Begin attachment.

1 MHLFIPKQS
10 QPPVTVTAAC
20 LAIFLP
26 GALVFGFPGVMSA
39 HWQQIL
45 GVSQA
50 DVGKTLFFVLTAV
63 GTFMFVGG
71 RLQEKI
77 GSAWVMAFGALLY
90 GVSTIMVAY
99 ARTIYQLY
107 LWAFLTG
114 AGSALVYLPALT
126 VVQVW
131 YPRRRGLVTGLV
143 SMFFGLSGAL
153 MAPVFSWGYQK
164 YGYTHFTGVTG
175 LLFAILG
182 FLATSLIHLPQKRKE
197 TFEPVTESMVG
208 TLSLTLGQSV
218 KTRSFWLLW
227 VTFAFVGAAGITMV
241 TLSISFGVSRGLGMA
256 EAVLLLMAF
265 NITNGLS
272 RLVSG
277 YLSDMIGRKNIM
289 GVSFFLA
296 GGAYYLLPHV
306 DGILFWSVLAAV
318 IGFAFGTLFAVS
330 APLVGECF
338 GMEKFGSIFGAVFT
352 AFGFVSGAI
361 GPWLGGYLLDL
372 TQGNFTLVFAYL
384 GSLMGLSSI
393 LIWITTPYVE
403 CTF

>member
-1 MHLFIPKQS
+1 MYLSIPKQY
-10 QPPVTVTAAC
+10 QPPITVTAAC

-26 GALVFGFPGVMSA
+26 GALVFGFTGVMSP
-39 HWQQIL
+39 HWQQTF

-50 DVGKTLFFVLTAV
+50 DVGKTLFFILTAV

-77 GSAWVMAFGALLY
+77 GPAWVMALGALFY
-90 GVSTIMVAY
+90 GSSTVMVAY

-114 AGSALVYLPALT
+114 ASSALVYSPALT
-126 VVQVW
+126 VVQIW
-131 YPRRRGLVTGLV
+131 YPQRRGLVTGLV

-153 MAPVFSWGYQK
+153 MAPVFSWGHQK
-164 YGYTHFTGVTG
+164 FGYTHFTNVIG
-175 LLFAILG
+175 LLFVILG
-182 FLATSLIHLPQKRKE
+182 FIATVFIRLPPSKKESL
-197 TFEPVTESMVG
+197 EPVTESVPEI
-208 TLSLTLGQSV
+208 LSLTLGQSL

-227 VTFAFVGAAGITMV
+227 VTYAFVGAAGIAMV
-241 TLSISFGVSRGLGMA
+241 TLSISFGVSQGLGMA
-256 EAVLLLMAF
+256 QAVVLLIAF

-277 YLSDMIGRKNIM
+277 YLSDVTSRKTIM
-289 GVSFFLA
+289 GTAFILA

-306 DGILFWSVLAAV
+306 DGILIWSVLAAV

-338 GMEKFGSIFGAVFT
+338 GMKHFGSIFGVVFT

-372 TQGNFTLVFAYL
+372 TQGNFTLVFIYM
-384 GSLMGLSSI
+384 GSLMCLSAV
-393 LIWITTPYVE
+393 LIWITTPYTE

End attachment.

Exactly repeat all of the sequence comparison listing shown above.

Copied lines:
1 MHLFIPKQS
10 QPPVTVTAAC
20 LAIFLP
26 GALVFGFPGVMSA
39 HWQQIL
45 GVSQA
50 DVGKTLFFVLTAV
63 GTFMFVGG
71 RLQEKI
77 GSAWVMAFGALLY
90 GVSTIMVAY
99 ARTIYQLY
107 LWAFLTG
114 AGSALVYLPALT
126 VVQVW
131 YPRRRGLVTGLV
143 SMFFGLSGAL
153 MAPVFSWGYQK
164 YGYTHFTGVTG
175 LLFAILG
182 FLATSLIHLPQKRKE
197 TFEPVTESMVG
208 TLSLTLGQSV
218 KTRSFWLLW
227 VTFAFVGAAGITMV
241 TLSISFGVSRGLGMA
256 EAVLLLMAF
265 NITNGLS
272 RLVSG
277 YLSDMIGRKNIM
289 GVSFFLA
296 GGAYYLLPHV
306 DGILFWSVLAAV
318 IGFAFGTLFAVS
330 APLVGECF
338 GMEKFGSIFGAVFT
352 AFGFVSGAI
361 GPWLGGYLLDL
372 TQGNFTLVFAYL
384 GSLMGLSSI
393 LIWITTPYVE
403 CTF

>member
-1 MHLFIPKQS
+1 MYLSIPKQY
-10 QPPVTVTAAC
+10 QPPITVTAAC

-26 GALVFGFPGVMSA
+26 GALVFGFTGVMSP
-39 HWQQIL
+39 HWQQTF

-50 DVGKTLFFVLTAV
+50 DVGKTLFFILTAV

-77 GSAWVMAFGALLY
+77 GPAWVMALGALFY
-90 GVSTIMVAY
+90 GSSTVMVAY

-114 AGSALVYLPALT
+114 ASSALVYSPALT
-126 VVQVW
+126 VVQIW
-131 YPRRRGLVTGLV
+131 YPQRRGLVTGLV

-153 MAPVFSWGYQK
+153 MAPVFSWGHQK
-164 YGYTHFTGVTG
+164 FGYTHFTNVIG
-175 LLFAILG
+175 LLFVILG
-182 FLATSLIHLPQKRKE
+182 FIATVFIRLPPSKKESL
-197 TFEPVTESMVG
+197 EPVTESVPEI
-208 TLSLTLGQSV
+208 LSLTLGQSL

-227 VTFAFVGAAGITMV
+227 VTYAFVGAAGIAMV
-241 TLSISFGVSRGLGMA
+241 TLSISFGVSQGLGMA
-256 EAVLLLMAF
+256 QAVVLLIAF

-277 YLSDMIGRKNIM
+277 YLSDVTSRKTIM
-289 GVSFFLA
+289 GTAFILA

-306 DGILFWSVLAAV
+306 DGILIWSVLAAV

-338 GMEKFGSIFGAVFT
+338 GMKHFGSIFGVVFT

-372 TQGNFTLVFAYL
+372 TQGNFTLVFIYM
-384 GSLMGLSSI
+384 GSLMCLSAV
-393 LIWITTPYVE
+393 LIWITTPYTE